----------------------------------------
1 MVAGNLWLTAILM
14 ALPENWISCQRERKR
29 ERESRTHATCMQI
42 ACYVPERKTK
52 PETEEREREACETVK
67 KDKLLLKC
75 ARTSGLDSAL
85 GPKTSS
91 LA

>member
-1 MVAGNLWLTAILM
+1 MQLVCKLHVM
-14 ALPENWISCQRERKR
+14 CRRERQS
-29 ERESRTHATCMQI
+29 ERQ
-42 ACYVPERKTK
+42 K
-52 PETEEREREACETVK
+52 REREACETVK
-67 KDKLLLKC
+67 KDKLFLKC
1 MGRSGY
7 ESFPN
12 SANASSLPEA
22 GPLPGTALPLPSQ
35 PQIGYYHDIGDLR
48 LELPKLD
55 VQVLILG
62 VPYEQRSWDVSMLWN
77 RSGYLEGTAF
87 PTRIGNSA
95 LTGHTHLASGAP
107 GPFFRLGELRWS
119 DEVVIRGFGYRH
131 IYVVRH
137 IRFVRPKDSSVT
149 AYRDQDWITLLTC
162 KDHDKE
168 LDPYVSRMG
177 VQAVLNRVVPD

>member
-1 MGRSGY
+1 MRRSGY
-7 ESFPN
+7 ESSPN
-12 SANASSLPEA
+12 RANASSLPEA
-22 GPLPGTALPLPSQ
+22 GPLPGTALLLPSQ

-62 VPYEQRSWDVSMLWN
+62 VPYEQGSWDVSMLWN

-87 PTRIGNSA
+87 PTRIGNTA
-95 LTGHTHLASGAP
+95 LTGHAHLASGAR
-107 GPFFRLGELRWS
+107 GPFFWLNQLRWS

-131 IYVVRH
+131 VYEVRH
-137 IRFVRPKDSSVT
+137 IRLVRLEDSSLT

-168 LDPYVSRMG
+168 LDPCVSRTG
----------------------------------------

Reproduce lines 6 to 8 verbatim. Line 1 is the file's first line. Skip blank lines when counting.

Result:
67 KDKLLLKC
75 ARTSGLDSAL
85 GPKTSS